Architecture diagram of our app using Fission function, OpenTelemetry & Datadog

Pre Requisites

As a developer, you already know that you simply cannot start coding without setting up the environment. So, let’s look into the pre requisites that are required to send traces to Datadog using OpenTelemetry and Fission. The entire source code for this application can be found in our OpenTelemetry Datadog Sample Repo.

So let’s get started!


You can refer to our Fission Installation guide for installing Fission on Kubernetes cluster.

You also need to configure Fission with OpenTelemetry to enable OpenTelemetry Collector that is reuqired to collect the trace. You can cuse the following yaml code to get the configuration done.

export FISSION_NAMESPACE=fission
helm install --namespace $FISSION_NAMESPACE \
fission fission-charts/fission-all \
--set openTelemetry.otlpCollectorEndpoint="otel-collector.opentelemetry-operator-system.svc:4317" \
--set openTelemetry.otlpInsecure=true \
--set openTelemetry.tracesSampler="parentbased_traceidratio" \
--set openTelemetry.tracesSamplingRate="1"

OpenTelemetry Configuration

To send our traces to Datadog from OpenTelemetry, we first need to make use of OpenTelemetry Collector that will help collect the traces. It will internally share the traces with an OpenTelemetry Processor that will eventually share it with an OpenTelemetry Exporter that will finally send the traces to Datadog.

To manage all of this, OpenTelemetry provides us with an OpenTelemetry Operator. The operator can be used to provision and maintain OpenTelemetry Collector instance along with handling its configuration changes. However, to use the operator in an existing cluster, we need to add a cert-manager.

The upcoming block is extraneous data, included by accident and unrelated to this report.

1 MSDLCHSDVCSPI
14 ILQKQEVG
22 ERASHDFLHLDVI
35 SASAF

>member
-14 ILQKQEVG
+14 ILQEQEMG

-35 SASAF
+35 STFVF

You can use the following commands to add cert-manager to your existing cluster and install the OpenTelemetry Operator:

# cert-manager
kubectl apply -f

# open telemetry operator
kubectl apply -f

The OpenTelemetry Collector is a vendor agnostic agent that can send and receive metrics, traces to different tools in different formats. In order to use it with Fission functions, we need to modify the OpenTelemetry Collector configuration as follows.

Under exporters add Datadog and make sure to update your API KEY in the following yaml configuration.

apiVersion: v1
kind: ConfigMap
  name: otel-collector-conf
    app: opentelemetry
    component: otel-collector-conf
  otel-collector-config: |
        timeout: 10s
      health_check: {}
      zpages: {}
          key: <YOUR_API_KEY>
          level: "DEBUG"
      extensions: [health_check, zpages]
          receivers: [otlp]